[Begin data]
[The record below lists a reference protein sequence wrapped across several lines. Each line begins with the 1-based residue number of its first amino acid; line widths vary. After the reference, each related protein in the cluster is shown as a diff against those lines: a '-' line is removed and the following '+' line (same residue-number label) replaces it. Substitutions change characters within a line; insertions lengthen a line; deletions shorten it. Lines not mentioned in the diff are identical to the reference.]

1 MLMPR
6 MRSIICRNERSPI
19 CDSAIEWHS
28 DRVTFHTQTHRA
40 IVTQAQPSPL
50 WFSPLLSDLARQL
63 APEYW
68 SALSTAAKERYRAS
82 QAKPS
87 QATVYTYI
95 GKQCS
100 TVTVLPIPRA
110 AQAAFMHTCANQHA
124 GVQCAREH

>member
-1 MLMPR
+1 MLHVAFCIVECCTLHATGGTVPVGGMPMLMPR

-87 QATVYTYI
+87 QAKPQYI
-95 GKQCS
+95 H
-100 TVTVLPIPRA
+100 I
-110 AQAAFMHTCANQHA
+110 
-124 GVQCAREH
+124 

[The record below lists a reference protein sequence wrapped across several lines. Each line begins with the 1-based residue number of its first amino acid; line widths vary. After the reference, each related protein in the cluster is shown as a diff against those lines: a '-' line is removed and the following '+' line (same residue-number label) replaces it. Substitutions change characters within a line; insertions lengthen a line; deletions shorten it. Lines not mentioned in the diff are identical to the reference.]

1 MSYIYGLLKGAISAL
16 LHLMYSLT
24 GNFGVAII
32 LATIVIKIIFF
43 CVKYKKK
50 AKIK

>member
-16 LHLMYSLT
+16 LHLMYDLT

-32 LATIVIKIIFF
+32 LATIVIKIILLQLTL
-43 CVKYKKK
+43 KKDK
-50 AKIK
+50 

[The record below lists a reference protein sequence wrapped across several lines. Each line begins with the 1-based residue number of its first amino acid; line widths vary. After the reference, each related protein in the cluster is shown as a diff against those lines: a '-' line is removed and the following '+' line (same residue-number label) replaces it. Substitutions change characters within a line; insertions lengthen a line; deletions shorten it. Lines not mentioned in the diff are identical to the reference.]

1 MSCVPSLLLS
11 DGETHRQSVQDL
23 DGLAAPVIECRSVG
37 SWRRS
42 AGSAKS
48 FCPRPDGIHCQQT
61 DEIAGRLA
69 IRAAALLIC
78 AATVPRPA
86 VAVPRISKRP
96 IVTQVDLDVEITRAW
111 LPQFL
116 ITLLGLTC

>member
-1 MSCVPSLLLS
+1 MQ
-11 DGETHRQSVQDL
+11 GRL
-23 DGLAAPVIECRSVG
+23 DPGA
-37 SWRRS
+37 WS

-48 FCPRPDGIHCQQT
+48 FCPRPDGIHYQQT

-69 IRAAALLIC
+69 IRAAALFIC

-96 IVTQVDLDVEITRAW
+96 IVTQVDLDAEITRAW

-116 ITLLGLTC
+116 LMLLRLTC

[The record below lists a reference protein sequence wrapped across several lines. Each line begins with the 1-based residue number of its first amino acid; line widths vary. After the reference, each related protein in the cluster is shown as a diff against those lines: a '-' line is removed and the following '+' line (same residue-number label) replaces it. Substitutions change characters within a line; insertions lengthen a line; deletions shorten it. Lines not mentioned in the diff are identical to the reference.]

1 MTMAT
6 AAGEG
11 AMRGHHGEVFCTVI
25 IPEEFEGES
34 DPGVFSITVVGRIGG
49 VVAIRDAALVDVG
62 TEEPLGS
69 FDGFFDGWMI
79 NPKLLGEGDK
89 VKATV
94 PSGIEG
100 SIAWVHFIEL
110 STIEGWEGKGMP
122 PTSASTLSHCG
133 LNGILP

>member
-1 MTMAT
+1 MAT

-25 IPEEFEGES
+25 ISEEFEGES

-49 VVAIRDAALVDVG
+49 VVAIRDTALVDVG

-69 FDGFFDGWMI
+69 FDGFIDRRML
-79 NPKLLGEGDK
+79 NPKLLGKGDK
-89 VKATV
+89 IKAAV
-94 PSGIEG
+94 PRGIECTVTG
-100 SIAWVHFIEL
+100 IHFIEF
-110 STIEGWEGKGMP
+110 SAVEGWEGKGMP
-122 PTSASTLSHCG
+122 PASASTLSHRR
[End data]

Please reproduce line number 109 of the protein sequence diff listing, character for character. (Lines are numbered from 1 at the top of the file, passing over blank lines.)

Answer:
-110 STIEGWEGKGMP